While all of us wish that all the stocks we hold go up, it seldom works out that way. There will always be asset classes, sectors, and stocks which underperform your expectations. The “putting all your eggs in one basket” risk with the hope of getting lucky is something all investors need to avoid to increase the odds of succeeding in the long run. Diversification is a technique that reduces this risk by allocating your investment to various assets, sectors, and stocks while also increasing the chances of reaching long term financial goals.
All of us are also influenced by our cognitive biases which lead to concentrated portfolios. The biggest one being the disposition effect — selling investments that have gained in value while holding on to, or even adding more, to the losers.
As Zerodha, we have focused primarily on building platforms, tools and utilities to help you execute a trade as efficiently as possible, or teach you how to trade on Varsity until now. We understand that this isn’t enough; most of our clients don’t have a background in finance, or the bandwidth to learn. We need to do a lot more to help our customers make the right trading decisions. Not by forcing our choices, but by using technology to create subtle, intelligent nudges that educate users, while not intruding on their trading and investing experience.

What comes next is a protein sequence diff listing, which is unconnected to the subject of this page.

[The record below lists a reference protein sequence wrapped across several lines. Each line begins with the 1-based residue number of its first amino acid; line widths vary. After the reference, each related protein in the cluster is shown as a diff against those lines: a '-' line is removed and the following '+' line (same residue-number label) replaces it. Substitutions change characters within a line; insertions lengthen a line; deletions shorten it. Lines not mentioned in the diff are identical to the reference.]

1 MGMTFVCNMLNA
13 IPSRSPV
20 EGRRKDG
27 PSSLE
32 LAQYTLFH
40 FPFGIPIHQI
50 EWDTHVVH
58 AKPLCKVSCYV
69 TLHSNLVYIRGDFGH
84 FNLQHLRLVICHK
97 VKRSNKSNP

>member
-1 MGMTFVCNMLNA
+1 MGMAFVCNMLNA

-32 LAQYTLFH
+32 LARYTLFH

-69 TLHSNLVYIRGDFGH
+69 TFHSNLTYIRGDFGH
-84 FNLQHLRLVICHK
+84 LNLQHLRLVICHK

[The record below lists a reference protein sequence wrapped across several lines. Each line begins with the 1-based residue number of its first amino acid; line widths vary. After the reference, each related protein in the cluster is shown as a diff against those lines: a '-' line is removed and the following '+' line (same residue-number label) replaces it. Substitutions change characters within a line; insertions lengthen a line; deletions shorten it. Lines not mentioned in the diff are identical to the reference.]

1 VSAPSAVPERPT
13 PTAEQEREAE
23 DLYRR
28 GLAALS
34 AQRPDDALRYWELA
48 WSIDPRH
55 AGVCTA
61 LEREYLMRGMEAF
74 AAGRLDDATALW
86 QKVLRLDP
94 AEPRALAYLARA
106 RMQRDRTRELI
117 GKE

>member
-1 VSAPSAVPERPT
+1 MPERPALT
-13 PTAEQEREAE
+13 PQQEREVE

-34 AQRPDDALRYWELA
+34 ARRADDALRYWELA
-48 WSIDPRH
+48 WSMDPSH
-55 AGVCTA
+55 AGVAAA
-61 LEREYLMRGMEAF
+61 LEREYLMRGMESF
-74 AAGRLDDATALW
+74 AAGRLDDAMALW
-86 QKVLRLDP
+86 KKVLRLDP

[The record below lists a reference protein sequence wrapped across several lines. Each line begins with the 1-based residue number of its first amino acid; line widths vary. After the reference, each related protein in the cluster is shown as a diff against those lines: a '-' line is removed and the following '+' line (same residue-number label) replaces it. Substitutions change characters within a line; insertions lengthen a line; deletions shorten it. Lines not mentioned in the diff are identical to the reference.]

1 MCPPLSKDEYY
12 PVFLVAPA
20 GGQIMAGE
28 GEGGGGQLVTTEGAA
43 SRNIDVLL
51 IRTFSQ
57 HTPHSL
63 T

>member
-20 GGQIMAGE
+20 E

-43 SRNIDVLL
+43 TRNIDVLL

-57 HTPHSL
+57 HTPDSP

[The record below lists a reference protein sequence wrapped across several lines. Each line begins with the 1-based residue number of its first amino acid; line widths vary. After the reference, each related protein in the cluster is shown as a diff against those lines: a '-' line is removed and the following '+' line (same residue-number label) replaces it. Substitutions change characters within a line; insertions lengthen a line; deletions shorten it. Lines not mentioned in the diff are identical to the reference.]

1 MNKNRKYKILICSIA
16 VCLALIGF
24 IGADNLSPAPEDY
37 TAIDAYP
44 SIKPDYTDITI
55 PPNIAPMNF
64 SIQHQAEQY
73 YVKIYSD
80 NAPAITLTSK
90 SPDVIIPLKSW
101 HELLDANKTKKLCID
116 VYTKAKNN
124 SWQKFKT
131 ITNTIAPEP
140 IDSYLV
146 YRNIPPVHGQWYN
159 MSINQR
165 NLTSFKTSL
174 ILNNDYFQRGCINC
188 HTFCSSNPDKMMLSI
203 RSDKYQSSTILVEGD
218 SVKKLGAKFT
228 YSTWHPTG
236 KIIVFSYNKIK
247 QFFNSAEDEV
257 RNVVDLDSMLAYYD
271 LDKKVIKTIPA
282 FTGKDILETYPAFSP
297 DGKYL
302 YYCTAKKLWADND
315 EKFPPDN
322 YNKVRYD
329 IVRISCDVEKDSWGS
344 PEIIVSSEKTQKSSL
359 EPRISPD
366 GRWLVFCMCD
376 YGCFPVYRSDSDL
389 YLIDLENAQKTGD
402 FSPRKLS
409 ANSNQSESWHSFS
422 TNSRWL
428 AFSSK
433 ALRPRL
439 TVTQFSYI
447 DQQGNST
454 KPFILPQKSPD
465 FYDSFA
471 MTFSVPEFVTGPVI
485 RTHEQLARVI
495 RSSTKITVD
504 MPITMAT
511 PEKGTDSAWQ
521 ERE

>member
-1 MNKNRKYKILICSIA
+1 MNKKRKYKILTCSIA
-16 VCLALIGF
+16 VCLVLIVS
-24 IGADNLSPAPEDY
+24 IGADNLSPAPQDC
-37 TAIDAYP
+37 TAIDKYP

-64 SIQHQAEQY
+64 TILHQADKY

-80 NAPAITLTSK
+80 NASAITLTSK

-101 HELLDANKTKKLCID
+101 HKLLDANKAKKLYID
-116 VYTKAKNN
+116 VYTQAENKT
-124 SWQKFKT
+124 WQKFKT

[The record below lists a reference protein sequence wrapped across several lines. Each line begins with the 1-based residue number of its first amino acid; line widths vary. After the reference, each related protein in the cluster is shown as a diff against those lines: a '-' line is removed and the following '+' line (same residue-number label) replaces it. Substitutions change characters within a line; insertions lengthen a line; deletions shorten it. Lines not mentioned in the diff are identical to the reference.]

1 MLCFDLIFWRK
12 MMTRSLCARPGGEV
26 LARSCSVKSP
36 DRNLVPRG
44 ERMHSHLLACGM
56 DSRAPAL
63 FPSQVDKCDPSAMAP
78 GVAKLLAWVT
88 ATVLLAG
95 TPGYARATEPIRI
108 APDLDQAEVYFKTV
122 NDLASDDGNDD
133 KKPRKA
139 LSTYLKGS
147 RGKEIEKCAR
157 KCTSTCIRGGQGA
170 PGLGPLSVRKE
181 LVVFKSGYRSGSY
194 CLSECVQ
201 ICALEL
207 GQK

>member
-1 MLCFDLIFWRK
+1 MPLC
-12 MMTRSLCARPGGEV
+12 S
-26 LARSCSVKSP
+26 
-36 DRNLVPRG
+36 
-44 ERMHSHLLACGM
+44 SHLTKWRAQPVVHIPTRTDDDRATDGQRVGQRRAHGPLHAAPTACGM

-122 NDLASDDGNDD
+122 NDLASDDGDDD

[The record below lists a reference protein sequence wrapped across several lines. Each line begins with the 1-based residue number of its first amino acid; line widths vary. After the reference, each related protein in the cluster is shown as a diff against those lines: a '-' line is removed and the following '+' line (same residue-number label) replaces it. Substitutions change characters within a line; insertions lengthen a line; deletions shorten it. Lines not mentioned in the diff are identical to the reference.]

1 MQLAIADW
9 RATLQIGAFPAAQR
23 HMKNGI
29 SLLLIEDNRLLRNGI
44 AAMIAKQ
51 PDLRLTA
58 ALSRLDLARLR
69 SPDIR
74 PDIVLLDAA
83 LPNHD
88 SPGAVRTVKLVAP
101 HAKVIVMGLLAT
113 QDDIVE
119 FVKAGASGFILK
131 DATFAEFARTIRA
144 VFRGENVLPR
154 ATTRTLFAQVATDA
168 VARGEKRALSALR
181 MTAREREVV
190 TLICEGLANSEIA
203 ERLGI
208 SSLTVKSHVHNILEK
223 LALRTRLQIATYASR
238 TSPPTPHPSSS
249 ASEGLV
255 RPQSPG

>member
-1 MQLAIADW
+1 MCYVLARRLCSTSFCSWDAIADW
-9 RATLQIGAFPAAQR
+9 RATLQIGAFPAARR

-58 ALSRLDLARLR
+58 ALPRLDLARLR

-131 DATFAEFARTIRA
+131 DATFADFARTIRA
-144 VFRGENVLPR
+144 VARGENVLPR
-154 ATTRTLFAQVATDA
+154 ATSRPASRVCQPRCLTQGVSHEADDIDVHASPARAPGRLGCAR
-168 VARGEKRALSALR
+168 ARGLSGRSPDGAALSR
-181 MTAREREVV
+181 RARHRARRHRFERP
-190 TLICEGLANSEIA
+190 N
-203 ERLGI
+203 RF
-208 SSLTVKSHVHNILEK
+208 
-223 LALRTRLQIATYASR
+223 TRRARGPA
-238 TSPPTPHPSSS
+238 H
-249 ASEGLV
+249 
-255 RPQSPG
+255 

Introducing the portfolio diversification visualisation
Your portfolio can be comprised of:
- Assets – Equity (stocks), Debt, Equity MFs/ETFs, Debt MFs, and Gold
- Sectors – Financials, Energy, Materials, etc
- Market-cap – Large-cap (top 100), Mid-cap (101-250), Small-cap (251 onwards).
- Stocks – Reliance, HDFC, etc.
The Console holding visualisation now lets you view your portfolio concentration across all of the above. If you are investing directly in stocks and also in mutual funds, the combined exposure to any stock or sector could be much higher than what you’d assume, as Mutual fund underlying holdings could be the same as what you hold directly. So the visualization comes with an option to see stock and sector exposure by including the underlying stock holdings of the Mutual funds you own. The underlying stock holding data from the MF is obtained by the holding disclosures that AMCs are required to make every month.
Note: Since an MF can hold numerous stocks, we import only the top 20 stocks in value to avoid clutter, but we use the entire sectoral exposure for the fund. Since we don’t import all stocks, if you have selected Equity MF, you will not see market cap breakdown of all the underlying stocks of the fund.
Use the filter option to drill down further.
Insights powered by tickertape provide important information on your direct stocks portfolio.
What should an ideal portfolio look like?
There is no single formula, but here are a few general rules of thumb:
- Subtract your age from 100 and allocate that percentage of your portfolio to equity and the rest in debt. So if I am 35 years of age, 65% to equity and 35% to debt.
- Across your direct stocks, MFs, and ETFs, maybe diversify across 10 sectors with no more than 25% in a single sector.
- Across your direct stocks, MFs, and ETFs, hold between 25 to 30 stocks. Maybe lesser if the account size is small. But nothing less than 10 stocks if only direct holding with not more than 25% in a single stock
- Not more than 50% exposure to small-cap stocks.
The above visualization is just a start for our Nudge project (named after a book with the same name by economist Richard Thaler). I hope that for all of you who haven’t taken the effort to transfer stocks and mutual funds to Zerodha, this now gives you another added reason.